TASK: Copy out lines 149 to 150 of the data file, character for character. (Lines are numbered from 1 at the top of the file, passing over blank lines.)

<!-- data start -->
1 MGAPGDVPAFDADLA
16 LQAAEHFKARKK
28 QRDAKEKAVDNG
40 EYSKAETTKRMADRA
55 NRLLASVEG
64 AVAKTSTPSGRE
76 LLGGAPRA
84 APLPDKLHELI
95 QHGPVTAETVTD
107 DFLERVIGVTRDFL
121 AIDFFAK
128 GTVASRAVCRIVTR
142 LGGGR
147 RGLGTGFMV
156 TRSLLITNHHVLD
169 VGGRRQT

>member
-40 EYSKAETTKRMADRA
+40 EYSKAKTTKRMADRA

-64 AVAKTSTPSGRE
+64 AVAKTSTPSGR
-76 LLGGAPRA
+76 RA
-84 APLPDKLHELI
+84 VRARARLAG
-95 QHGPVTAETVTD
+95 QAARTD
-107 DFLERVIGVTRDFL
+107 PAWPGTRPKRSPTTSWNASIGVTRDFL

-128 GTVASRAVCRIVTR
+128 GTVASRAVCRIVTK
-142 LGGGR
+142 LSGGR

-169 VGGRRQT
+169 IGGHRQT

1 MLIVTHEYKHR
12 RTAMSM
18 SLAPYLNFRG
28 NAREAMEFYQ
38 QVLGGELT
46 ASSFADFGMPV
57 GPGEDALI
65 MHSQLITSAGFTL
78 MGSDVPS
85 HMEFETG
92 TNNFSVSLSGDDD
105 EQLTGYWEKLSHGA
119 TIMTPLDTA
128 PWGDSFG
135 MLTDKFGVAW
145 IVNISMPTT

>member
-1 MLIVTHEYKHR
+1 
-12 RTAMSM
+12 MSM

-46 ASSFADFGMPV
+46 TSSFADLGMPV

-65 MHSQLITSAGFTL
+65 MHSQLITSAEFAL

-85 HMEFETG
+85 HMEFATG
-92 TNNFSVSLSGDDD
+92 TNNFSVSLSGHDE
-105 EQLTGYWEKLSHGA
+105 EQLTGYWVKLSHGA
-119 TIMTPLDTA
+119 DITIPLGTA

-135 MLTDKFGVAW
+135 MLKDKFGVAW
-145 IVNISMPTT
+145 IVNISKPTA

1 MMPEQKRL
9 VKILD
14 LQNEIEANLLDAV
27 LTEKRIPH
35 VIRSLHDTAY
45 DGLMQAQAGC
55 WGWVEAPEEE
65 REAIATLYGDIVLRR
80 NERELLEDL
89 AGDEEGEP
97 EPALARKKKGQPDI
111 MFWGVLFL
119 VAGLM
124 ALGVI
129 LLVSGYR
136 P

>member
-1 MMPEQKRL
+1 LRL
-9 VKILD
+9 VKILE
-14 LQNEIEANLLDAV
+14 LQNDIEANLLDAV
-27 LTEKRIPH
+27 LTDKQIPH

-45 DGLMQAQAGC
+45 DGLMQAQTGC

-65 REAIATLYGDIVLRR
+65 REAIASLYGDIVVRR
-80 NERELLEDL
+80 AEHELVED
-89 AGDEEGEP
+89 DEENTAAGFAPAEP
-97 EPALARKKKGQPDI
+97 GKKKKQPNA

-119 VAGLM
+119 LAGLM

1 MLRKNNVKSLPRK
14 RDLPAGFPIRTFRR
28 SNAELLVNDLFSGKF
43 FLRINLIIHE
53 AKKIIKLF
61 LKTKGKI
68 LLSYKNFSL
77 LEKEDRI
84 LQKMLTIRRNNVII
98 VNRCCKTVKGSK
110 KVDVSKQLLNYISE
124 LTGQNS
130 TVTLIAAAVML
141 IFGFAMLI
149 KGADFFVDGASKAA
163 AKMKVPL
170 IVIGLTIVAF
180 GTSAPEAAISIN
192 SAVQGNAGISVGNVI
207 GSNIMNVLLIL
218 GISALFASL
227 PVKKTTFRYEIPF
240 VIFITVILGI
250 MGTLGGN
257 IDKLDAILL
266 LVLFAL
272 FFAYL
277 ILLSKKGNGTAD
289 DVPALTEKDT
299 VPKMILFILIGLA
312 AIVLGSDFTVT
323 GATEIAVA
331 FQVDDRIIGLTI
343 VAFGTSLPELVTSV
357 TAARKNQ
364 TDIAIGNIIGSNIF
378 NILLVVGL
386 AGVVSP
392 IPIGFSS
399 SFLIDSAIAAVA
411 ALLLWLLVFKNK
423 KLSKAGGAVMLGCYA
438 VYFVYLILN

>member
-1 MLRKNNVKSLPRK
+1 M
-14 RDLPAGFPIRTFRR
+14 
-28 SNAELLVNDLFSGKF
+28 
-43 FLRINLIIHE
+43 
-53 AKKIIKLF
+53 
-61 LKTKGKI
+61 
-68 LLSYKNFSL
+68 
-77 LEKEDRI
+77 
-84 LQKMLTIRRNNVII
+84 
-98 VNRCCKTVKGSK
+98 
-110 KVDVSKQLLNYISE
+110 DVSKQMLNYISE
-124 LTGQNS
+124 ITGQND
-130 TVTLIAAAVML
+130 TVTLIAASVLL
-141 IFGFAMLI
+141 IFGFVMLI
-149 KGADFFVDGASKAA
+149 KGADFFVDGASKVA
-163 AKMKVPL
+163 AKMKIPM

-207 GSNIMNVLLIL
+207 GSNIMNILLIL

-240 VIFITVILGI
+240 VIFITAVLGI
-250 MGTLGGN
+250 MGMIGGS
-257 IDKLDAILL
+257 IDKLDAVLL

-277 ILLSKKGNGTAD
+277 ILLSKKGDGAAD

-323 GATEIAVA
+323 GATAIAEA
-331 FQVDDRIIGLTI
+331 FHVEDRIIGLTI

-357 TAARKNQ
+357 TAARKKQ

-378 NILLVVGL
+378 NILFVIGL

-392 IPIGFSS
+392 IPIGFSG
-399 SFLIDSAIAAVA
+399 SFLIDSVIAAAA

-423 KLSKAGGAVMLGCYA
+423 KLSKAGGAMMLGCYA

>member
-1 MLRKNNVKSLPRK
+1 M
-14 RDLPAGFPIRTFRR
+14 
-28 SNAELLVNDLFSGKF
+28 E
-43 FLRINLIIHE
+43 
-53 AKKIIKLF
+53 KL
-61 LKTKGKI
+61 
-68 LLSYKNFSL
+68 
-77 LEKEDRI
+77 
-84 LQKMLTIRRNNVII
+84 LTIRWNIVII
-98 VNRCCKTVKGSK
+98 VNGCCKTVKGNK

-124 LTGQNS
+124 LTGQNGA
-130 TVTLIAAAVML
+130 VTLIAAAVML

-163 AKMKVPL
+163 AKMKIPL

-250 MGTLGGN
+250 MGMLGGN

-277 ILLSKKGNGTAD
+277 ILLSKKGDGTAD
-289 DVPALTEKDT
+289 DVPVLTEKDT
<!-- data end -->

399 SFLIDSAIAAVA
411 ALLLWLLVFKNK